Why is social development so important?

Eltern halten Kind an den Händen

Newborn babies are highly dependent on their caregivers and the people in their environment. They need protection, nutrition and comfort. So it is not surprising that babies look for guidance from adults from birth onward. Developmental psychological research has shown that already hours after birth, babies look longer at human faces compared to objects. They can even distinguish their mother’s face from the faces of other women and have a preference for looking at their mother.

A few weeks after birth, the caregiving of trusted and familiar people is rewarded by babies: social smiling begins. The smile no longer simply signals „I’m fine“ but also „I’m glad you’re here“. A wonderful moment for parents.

zwei Kinder auf einer Stufe sitzend

We are particularly interested in how infants and children perceive other people and learn from them. „Social learning“ enables children to acquire languages, learn about opportunities and risks in the environment,  about the functions of objects, and much more. So in the first years of life, babies turn from newcomers with still limited visual acuity and little motoric abilities into alert young explorers who manage remarkably well to find their ways in the world!

We want to contribute to a better understanding of this fascinating development. The more we know about healthy development, the sooner we can find ways to help children with difficulties inform parents and educators about developmental processes and create optimal learning environments for children!

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The importance of social development

References

Bushnell, I. W. R., Sai, F., & Mullin, J. T. (1989). Neonatal recognition of the mother’s face. British Journal of Developmental Psychology, 7, 3-15.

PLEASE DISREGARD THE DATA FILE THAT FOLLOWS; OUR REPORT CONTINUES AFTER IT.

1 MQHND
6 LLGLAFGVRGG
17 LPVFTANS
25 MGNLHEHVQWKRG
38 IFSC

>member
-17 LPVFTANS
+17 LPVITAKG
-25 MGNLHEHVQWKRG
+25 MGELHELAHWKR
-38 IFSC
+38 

Carpenter, M., Call, J., & Tomasello, M. (2005). Twelve- and 18-month-olds copy actions in terms of goals. Dev Sci, 8(1), F13-20. doi:DESC385 [pii]10.1111/j.1467-7687.2004.00385.x

Gredeback, G., Fikke, L., & Melinder, A. (2010). The development of joint visual attention: a longitudinal study of gaze following during interactions with mothers and strangers. Developmental Science, 13(6), 839-848. doi:10.1111/j.1467-7687.2009.00945.x

Johnson, M. H., Dziurawiec, S., Ellis, H., & Morton, J. (1991). Newborns' preferential tracking of face-like stimuli and its subsequent decline. Cognition, 40(1-2), 1-19. doi:0010-0277(91)90045-6 [pii]

Pauen, S., Traeuble, B., Hoehl, S., & Bechtel, S. (2015). Show me the world. Object categorization and socially-guided object learning in infancy. Child Development Perspecties, 9, 111-116.

Rochat, P., & Striano, T. (1999). Social cognitive development in the first year. In P. Rochat (Ed.), Early social cognition (pp. 3-34). Hillsdale: Erlbaum.

Striano, T., & Reid, V. M. (2006). Social cognition in the first year. Trends in Cognitive Sciences, 10(10), 471-476. doi:S1364-6613(06)00213-0 [pii]10.1016/j.tics.2006.08.006